The day begins for Jenny Hicks. It’s a day like any other. She wakes up. Loads the coffeemaker. Gets dressed. Brushes her teeth. Starts the car.
Then she saves the world.
She leaves the house. It’s morning time. The sun is rising over rural Georgia like an orange billiard ball.
She pulls her SUV to the curb of a nondescript house. She leaps out of the vehicle. Her friend’s wheelchair is parked by the curb.
Meet Ben. He is a grown man with a developmental disability. He is waiting here for her.
“HI MISS JENNY!” Ben says.
Jenny gives him a hug. “Are you ready for our trip today, Ben?”
“FIELD TRIP!” he shouts. “FIELD TRIP!”
Whereupon Jenny Hicks rolls up her sleeves and lifts Ben into the backseat of the SUV. She strains to get him situated. She twists. She uses every muscle she has. She struggles. Then she buckles him in.
And now that she has worked up a sweat, her day is just beginning. Because it’s time to go pick up her next passenger.
“This is my life,” she says. “And I love it.”
Jenny started PEAK a few years ago. PEAK is a donor-funded program run by volunteers. It is a program for people with developmental disabilities. People who have graduated from high school and suddenly found themselves lost in the crevices of a society that has forgotten them.
Jenny cut her teeth working in high school special education. She’s seen the best and the worst. Early in her career, she noticed something was wrong with the system.
“Too many of my students were graduating and going straight to the sofa,” said Jenny. “And that just wasn’t good enough for me. I had a former student pass away, and she hadn’t seen her friends for years before her death.”
Everyone deserves the opportunity to keep having a life. Everyone should have the right to continue learning, making friends, and being part of the human race.
Jenny began working toward these goals while still working as a teacher.
One year for prom, she got the whole school involved in planning an accessible prom for her students.
She arranged for tuxedo rentals. She got gowns donated for every young woman who wanted one. And when the wheelchair accessible limousine pulled up to the curb that night, everyone totally freaked out. For many students, it was the best night of their existence.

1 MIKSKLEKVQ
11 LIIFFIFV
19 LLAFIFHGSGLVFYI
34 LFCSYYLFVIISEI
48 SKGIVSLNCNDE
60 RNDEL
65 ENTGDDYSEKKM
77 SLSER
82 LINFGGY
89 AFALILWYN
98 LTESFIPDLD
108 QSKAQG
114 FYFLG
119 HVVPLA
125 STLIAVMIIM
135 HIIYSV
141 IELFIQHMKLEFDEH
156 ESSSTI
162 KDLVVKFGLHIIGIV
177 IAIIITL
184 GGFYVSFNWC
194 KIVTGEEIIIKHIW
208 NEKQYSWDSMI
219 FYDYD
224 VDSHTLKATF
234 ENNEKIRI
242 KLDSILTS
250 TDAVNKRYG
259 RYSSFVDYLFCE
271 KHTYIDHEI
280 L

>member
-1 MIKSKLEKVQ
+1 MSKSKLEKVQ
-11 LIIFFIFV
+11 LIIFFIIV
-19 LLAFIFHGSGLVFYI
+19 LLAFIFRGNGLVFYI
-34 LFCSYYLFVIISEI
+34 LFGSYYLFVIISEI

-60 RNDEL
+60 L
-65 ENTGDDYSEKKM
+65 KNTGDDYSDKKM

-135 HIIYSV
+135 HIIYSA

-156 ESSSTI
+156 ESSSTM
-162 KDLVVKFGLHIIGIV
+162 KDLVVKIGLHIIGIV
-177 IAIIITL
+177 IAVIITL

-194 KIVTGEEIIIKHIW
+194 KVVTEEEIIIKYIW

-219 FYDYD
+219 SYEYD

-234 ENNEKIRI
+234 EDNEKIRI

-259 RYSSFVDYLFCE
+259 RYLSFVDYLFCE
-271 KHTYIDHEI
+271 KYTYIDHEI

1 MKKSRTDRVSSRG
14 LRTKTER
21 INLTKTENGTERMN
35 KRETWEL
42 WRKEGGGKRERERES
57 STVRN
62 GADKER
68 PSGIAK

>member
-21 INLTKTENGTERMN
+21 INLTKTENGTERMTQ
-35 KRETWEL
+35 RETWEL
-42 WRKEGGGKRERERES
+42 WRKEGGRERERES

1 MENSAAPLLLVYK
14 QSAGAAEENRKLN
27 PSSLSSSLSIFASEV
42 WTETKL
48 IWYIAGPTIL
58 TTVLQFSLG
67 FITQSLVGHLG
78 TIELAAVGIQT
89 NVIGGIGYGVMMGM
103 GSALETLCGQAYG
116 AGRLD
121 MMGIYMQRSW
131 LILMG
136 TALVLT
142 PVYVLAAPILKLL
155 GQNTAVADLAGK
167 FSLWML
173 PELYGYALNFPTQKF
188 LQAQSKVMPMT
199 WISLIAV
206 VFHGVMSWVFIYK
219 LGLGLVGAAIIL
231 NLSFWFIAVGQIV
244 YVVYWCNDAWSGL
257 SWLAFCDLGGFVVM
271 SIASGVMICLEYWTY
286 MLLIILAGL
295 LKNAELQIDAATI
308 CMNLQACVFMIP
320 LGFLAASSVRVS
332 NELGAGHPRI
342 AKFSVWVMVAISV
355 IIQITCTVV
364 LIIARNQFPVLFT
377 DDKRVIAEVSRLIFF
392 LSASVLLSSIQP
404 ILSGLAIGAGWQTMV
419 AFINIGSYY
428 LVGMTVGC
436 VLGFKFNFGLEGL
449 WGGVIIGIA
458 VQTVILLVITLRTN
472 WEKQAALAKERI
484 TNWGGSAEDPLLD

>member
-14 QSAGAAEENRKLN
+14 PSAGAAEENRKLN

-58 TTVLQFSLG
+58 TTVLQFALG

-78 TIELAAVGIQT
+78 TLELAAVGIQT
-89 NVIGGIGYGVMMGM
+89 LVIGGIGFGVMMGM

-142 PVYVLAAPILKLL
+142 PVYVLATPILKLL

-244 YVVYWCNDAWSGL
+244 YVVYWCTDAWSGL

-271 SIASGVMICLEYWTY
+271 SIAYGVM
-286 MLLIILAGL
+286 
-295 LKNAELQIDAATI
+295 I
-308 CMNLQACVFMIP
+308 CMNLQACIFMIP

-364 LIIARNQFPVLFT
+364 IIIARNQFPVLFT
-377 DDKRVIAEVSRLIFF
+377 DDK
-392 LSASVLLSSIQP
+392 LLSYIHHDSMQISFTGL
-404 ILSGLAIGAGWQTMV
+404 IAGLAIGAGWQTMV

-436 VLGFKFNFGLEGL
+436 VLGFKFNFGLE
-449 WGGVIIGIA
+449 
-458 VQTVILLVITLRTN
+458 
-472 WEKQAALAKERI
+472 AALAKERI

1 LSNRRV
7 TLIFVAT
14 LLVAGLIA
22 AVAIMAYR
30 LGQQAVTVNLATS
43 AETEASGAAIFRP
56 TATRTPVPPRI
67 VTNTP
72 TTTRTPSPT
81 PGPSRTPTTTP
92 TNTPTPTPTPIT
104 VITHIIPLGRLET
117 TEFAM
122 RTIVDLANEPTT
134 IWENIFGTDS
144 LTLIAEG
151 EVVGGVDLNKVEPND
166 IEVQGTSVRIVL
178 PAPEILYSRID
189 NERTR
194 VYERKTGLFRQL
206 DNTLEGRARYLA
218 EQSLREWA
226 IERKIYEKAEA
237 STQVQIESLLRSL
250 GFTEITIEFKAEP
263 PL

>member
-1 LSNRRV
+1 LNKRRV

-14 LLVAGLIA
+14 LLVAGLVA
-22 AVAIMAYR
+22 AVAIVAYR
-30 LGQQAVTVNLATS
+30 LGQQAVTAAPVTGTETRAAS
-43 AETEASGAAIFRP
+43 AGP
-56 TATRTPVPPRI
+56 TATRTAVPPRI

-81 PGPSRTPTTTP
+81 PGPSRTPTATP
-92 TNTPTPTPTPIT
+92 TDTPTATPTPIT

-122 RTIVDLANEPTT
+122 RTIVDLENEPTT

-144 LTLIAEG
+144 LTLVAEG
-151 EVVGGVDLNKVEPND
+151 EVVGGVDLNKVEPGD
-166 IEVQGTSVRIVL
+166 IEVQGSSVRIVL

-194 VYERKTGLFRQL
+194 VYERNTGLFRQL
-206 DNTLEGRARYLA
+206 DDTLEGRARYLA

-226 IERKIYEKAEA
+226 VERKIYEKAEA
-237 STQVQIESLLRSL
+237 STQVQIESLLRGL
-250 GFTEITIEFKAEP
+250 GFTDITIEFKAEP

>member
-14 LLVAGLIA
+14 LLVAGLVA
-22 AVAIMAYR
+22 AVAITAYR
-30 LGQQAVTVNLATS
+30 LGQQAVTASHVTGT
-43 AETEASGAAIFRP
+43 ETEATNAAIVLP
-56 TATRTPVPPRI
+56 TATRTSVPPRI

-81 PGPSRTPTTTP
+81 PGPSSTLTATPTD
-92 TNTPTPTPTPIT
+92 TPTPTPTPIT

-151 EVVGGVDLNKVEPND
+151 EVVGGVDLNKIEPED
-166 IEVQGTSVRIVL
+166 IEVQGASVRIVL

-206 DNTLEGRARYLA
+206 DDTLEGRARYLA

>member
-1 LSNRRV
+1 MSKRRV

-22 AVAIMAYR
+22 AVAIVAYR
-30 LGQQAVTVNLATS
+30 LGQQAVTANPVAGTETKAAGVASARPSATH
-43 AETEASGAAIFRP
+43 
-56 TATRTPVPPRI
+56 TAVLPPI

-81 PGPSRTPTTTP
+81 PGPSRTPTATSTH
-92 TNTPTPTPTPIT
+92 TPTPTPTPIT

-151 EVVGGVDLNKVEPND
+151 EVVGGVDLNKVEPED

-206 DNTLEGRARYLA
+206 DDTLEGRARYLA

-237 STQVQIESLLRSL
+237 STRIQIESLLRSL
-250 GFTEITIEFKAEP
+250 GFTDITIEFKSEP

And that’s what Jenny has been doing with her life. She’s been helping her friends. Rescuing planet earth. One person at a time.
Now that she has started PEAK, she teaches basic life skills. She teaches persons with developmental disabilities how to keep living, how to keep having fun.
Jenny and her volunteers teach adults with developmental disabilities how to do everything. She teaches them how to shop at Walmart, how to buy groceries, how to budget, and how not to blow all their cash on, say, Chili Cheese Fritos.
She takes them to the zoo, to concerts, to the beach, to the park, to art class, the theater, the opera, you name it.
“We recently helped coordinate a trip for a couple brothers with cerebral palsy to the beach. They hadn’t ever seen the waves or put their toes in the sand. So we took them. We loaded them up and gave them the beach. That’s what PEAK is all about.”
But it’s not easy for Jenny to physically lift middle-aged guys into SUVs using nothing but her raw strength and the Joy of the Lord. It’s getting more difficult for volunteers to keep this up, too. Everyone’s lower backs are complaining.
Currently, PEAK is trying to buy a wheelchair accessible van. But these custom vehicles cost about as much as tactical government submarines.
This is rural Georgia. PEAK is an itty-bitty organization.
Jenny has held a few fundraisers. She’s tried to get the ball rolling. Donations have been trickling in, but the money is coming from unexpected places. Mostly, from people who can’t afford it.
“Everytime a donation comes in I cry,” she says. “Because it’s usually from someone making a huge sacrifice.”
An elderly couple donated $5 in a ratty envelope.
A little girl donated her piggy bank, with tears in her little eyes.
A blue-collar man turned over his paycheck.
A guy in the parking lot of O’Charley’s saw Jenny struggling with a wheelchair, he donated $20 right there.
A middle-schooler donated $41.84, the entirety of her life savings.
Elderly men in faded clothes, with developmentally disabled sons, send in a few bucks at a time. Church ladies with big hearts send in cash. Local contractors. Farmers. Teachers. Quarterbacks. Majorettes. Preachers. Mill workers. High schoolers with summer jobs. Derelict columnists with buck teeth.
“It’s coming, a little bit at a time,” says Jenny. “We’re going to get this van. It’s not a matter of if, just a matter of when. Someday we’ll have wheels.”
And then, Jenny Hicks can go back to saving the world.